Tulips 644

Embroidered wall tapestry - this project is developed in cooperation with TextielMuseum Tilburg. Executed at TextielLab by embroidery expert Frank de Wind.

170 x 170 cm  - linen canvas - embroidery yarns

A text from Hermann Hesse is translated into 644 embroidered tulips. 

From Narcissus and Goldmund:

"With some mysterious sense Goldmund also divined the secret of his artistic nature, of his profound love of art, his sometimes rampant hatred of it. Not intellectually but emotionally, he sensed by way of many parables that art was a uniting of the paternal and maternal world, of mind and blood; it could begin at the most sensual level and lead to the most abstract realms, or it might have its origin in a pure world of ideas and end in the bloodiest of flesh. All those works of art that were truly sublime, not merely the work of skillful charlatans but imbued with the eternal mystery – such as that Blessed Virgin of the master’s – all those indisputable works of art had that dangerous, smiling dual face, that male/female element, that juxtaposition of animal instinct and pure spirituality."

“Goldmund could have made this work”, commented a colleague artist designer when he looked at one of my sculptures at my first ever exposition. I did not understand his remark but he referred to a book of Herman Hesse titled “Narcissus and Goldmund”. I promptly bought and read the book and it left an inerasable impression in my heart and head.

Years later, as I was working on one of my tapestries at TextielMuseum, their embroidery department struck me with inspiration; I wanted to make an embroidered field with hundreds of colorful tulips that together represent a hidden message. When I further contemplated the concept, I instantly knew what that hidden message would have to be: the most memorable sentences spoken by Goldmund about his vision on his own being as an artist. A vision that so fully resonated with my own view on art that I just had to translate these heartfelt words into tulips; each and every letter with its own color to create a secret writing that can only be read if one knows the hidden code.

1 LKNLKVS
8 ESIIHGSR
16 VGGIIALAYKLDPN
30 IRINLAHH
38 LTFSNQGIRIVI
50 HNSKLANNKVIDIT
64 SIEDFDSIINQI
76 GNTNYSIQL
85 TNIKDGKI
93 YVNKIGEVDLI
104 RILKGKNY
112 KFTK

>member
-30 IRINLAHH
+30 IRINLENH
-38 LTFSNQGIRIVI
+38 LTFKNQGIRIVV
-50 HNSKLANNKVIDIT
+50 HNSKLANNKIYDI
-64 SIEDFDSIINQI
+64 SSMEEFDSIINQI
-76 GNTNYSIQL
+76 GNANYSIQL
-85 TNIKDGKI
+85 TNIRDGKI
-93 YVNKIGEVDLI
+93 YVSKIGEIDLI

While designing and working on the tulip field I tried to learn more about Hermann Hesse, the author of the book. How was it possible for a respected writer to write such a striking statement about the essence of art? To my surprise I learned that Hesse, besides being a writer and a poet, also worked as a painter. Further investigation revealed that after Hesse’s death, the Goethe Institute exhibited his paintings at Arti&Amicitiae in Amsterdam. I am an artist member of Arti&Amicitiae, so I walked in Hesse’s footsteps. Closer to Goldmund than I could have imagined.

  • About the author:

Hermann Hesse was born in Germany in 1877. In 1930 he wrote Narciss&Goldmund. His novels, poems and critical essays established him as one of the greatest literary figures of the German-speaking world. He won the Nobel Prize for Literature in 1946. Hesse died in 1962

“I am a poet, a seeker, and a confessor, obligated to truth and sincerity. I have a charge, albeit small and confined: to help other seekers to understand and to cope with the world, if only by assuring them that they are not alone” Herman Hesse 1950